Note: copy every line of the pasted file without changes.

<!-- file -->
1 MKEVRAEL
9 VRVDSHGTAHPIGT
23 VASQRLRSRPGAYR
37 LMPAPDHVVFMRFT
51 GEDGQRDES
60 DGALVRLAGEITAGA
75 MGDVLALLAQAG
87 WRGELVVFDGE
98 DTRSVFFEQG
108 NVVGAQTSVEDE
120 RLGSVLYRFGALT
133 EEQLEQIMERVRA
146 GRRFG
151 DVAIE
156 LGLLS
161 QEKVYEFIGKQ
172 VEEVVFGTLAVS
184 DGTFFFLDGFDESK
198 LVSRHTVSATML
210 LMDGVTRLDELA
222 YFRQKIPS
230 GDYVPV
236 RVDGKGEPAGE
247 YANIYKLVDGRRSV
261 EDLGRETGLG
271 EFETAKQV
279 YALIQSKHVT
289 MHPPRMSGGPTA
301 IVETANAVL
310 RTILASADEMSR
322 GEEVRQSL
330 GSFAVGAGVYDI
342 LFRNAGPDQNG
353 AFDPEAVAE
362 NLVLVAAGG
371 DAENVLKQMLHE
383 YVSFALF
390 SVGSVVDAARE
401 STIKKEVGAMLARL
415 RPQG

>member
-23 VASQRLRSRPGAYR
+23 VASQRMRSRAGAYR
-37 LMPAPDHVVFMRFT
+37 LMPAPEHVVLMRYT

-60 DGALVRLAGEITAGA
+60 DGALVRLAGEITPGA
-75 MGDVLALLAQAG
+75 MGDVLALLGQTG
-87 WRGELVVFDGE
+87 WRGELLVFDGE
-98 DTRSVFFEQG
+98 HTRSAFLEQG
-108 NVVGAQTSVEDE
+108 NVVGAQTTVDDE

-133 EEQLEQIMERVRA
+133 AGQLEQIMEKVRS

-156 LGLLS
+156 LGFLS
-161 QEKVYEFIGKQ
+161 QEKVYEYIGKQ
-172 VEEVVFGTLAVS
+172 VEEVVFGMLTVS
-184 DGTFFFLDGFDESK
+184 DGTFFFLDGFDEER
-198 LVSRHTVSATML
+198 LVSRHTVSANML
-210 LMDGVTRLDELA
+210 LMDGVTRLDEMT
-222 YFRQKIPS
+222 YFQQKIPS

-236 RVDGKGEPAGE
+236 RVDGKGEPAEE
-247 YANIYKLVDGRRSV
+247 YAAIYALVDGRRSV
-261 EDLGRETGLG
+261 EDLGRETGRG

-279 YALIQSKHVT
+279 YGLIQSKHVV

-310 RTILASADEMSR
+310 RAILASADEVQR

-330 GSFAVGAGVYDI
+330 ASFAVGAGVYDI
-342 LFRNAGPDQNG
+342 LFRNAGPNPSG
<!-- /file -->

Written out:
1 MKEVRAEL
9 VRVDSHGTAHPIGT
23 VASQRLRSRPGAYR
37 LMPAPDHVVFMRFT
51 GEDGQRDES
60 DGALVRLAGEITAGA
75 MGDVLALLAQAG
87 WRGELVVFDGE
98 DTRSVFFEQG
108 NVVGAQTSVEDE
120 RLGSVLYRFGALT
133 EEQLEQIMERVRA
146 GRRFG
151 DVAIE
156 LGLLS
161 QEKVYEFIGKQ
172 VEEVVFGTLAVS
184 DGTFFFLDGFDESK
198 LVSRHTVSATML
210 LMDGVTRLDELA
222 YFRQKIPS
230 GDYVPV
236 RVDGKGEPAGE
247 YANIYKLVDGRRSV
261 EDLGRETGLG
271 EFETAKQV
279 YALIQSKHVT
289 MHPPRMSGGPTA
301 IVETANAVL
310 RTILASADEMSR
322 GEEVRQSL
330 GSFAVGAGVYDI
342 LFRNAGPDQNG
353 AFDPEAVAE
362 NLVLVAAGG
371 DAENVLKQMLHE
383 YVSFALF
390 SVGSVVDAARE
401 STIKKEVGAMLARL
415 RPQG

>member
-23 VASQRLRSRPGAYR
+23 VASQRMRSRAGAYR
-37 LMPAPDHVVFMRFT
+37 LMPAPEHVVLMRYT

-60 DGALVRLAGEITAGA
+60 DGALVRLAGEITPGA
-75 MGDVLALLAQAG
+75 MGDVLALLGQTG
-87 WRGELVVFDGE
+87 WRGELLVFDGE
-98 DTRSVFFEQG
+98 HTRSAFLEQG
-108 NVVGAQTSVEDE
+108 NVVGAQTTVDDE

-133 EEQLEQIMERVRA
+133 AGQLEQIMEKVRS

-156 LGLLS
+156 LGFLS
-161 QEKVYEFIGKQ
+161 QEKVYEYIGKQ
-172 VEEVVFGTLAVS
+172 VEEVVFGMLTVS
-184 DGTFFFLDGFDESK
+184 DGTFFFLDGFDEER
-198 LVSRHTVSATML
+198 LVSRHTVSANML
-210 LMDGVTRLDELA
+210 LMDGVTRLDEMT
-222 YFRQKIPS
+222 YFQQKIPS

-236 RVDGKGEPAGE
+236 RVDGKGEPAEE
-247 YANIYKLVDGRRSV
+247 YAAIYALVDGRRSV
-261 EDLGRETGLG
+261 EDLGRETGRG

-279 YALIQSKHVT
+279 YGLIQSKHVV

-310 RTILASADEMSR
+310 RAILASADEVQR

-330 GSFAVGAGVYDI
+330 ASFAVGAGVYDI
-342 LFRNAGPDQNG
+342 LFRNAGPNPSG